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Monday, March 21, 2016

Dr. Gary North: "Geocentrism: An Astrophysicist’s Comments" -- Copernicanism Part 5

      This continues from Part 4b, a series on Copernicanism and Geocentricity (see Intro & ToC in Part 1) in response to a letter from a young person ("Josh") who asked if I believed Geocentricity ... and did not ridicule me in his question.
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Dr. Gary North
      I return now to modern science issues with Geocentricity.  Along with finding the objections of Dr. Danny Faulkner, I then ran into Dr. Gary North's objections.  North also claims Christianity (Presbyterian Church in America) and participates in the online Ron Paul Curriculum, ostensibly a Christian offering for homeschoolers.  So would he too follow Faulkner's support of "Copernicanism", i.e. criticizing Geocentricity?... Apparently so, for in his document "Geocentrism: An Astrophysicist’s Comments" he states the following "very simple, very obvious question":
"If the earth is stationary, why don’t the communications satellites fall down?"
When I read this question, it hit me like a ton of bricks... for it seemed to me that the idea of centrifugal forces were involved in maintaining the position of satellites and this directly involved the notion of the Earth spinning on its axis with the satellites hanging out there spinning with the Earth just to stay in equilibrium.  How can one explain this?  Dr. North explains that he follows "modern astrophysics" which says these satellites are:
"... in geosynchronous orbit with the rotation of the earth. The gravity of the earth does not pull them back to the earth because the centrifugal force of their orbits exactly counteract the force of gravity. They hang above the earth – not motionless, but seemingly motionless. They whirl around the axis of the earth, but synchronized with the whirling of the earth around its axis."
Well that explanation caused me a certain amount of discomfort for it seems to be perfectly plausible!  Dr. North mentions having heard and corresponded with Dr. James N. Hanson [sic] on geocentricity and essentially scoffs at Hanson's responses saying they (geocentrists)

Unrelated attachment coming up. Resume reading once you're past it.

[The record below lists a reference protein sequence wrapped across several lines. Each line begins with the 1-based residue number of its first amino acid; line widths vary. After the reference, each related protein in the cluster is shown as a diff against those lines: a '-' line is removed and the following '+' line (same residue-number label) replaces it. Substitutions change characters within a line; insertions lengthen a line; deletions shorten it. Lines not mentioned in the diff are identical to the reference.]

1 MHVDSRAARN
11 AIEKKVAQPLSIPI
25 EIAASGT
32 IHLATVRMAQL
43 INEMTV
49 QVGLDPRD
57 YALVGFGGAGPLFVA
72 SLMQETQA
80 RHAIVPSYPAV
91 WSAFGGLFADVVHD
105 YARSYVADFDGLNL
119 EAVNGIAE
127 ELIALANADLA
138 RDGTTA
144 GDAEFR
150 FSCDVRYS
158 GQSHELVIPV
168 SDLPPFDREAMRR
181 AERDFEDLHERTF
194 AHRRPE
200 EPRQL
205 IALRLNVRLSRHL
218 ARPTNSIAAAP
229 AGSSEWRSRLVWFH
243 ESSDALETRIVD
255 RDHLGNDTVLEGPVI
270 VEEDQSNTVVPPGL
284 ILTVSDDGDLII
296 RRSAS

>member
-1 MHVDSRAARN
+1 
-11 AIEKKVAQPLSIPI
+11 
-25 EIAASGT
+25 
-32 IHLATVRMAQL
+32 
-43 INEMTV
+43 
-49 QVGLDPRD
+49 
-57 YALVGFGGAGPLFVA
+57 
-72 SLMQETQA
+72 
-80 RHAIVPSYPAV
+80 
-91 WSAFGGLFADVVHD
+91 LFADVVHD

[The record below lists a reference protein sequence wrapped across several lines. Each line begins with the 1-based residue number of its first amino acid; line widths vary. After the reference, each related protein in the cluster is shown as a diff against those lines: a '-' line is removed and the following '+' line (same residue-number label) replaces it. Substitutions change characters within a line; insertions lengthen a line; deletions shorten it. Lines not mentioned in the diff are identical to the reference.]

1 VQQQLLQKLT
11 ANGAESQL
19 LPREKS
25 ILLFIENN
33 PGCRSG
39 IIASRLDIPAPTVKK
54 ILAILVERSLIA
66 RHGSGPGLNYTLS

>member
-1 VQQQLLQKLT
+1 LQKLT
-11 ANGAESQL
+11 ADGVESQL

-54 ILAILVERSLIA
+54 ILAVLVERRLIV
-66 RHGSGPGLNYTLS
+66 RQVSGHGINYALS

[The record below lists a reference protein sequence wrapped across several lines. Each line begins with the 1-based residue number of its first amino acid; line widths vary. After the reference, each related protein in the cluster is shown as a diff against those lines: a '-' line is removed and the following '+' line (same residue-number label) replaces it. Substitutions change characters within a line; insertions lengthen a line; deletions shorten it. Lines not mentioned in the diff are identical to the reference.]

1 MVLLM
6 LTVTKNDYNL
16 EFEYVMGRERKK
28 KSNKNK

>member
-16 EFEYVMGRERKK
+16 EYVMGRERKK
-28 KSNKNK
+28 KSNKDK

"...refuse to say how the satellites stay up there. Apparently, the satellites are held up there by the force of equations."
North says almost nothing about the qualifications of Dr. Hanson or his "apologetic", and so was quite dismissive of geocentricity.  At least Faulkner admitted Dr. Bouw's qualifications.
      At this point, North hired a theoretical physicist, Dr. Michael Martin Nieto of Los Alamos National Laboratories who admittedly did not write from a biblical standpoint.  Nieto purports to take the high road in the discussion by saying that he "stands up to the values of scientific discussion" ... leaving the impression from the outset that anyone who argues for geocentricity does not stand with the same values.  From that point Nieto makes the standard claims of modern science — calling on Kepler, Galileo and Newton to bolster his "claim"... Hmmm, didn't he use the word "claim"? ... and "theory"?  ... and " standard scientific opinion"?  All these words do not say that heliocentrism (as opposed to geocentricity) is a certainty, but rather a "claim", a "theory", an "opinion".  The most helpful statement from Nieto was this:
"An accepted theory will have been found to make correct predictions in a wide area of physics.  Even so, we keep testing it in newer and newer areas. Finally, we find a place where the theory fails. Then we construct a new theory which predicts not only all the correct results of the old theory, but also predicts correctly where the old theory fails. From our point of view it is not that Newton was wrong, but that Einstein is “righter.” Einstein stands on the shoulders of Newton.  Now we (including myself) are looking for places where Einstein’s theory fails so that we can find a new theory which is “righter” than Einstein’s."
But in the end, Nieto concludes that "geocentrism... is not a scientific belief" because it "cannot 1) predict experimental observations that are seen now, or 2) cannot predict things which are found later." —  There is one experiment that Nieto discounts in his conclusion and that is that when I go out my back door in the morning, I observe the Sun going around the Earth... all day long.  I remember doing that very experiment when I returned to my Christian faith.  I walked outside and traced in the sky the path that the Sun took that day.  Geocentrism fitted that observation perfectly!  (Oh, that is too simplistic?... not valid?...) — So reading this paper from a theoretical physicist caused me a certain amount of discomfort...  But at this point I recalled something that C.F.W. Walther said in his essay at the 1868 Eastern District convention... it had to do with how to handle Biblical narratives that may be difficult to explain with our current scientific methods.  So in the next Part 6, I want to present the full section of Walther's comments against Copernicanism to the pastors of the Eastern District... and also to us.
(For those that would like to "jump ahead", they may read the "unprintable" response of Martin Selbrede to Nieto's essay here.)

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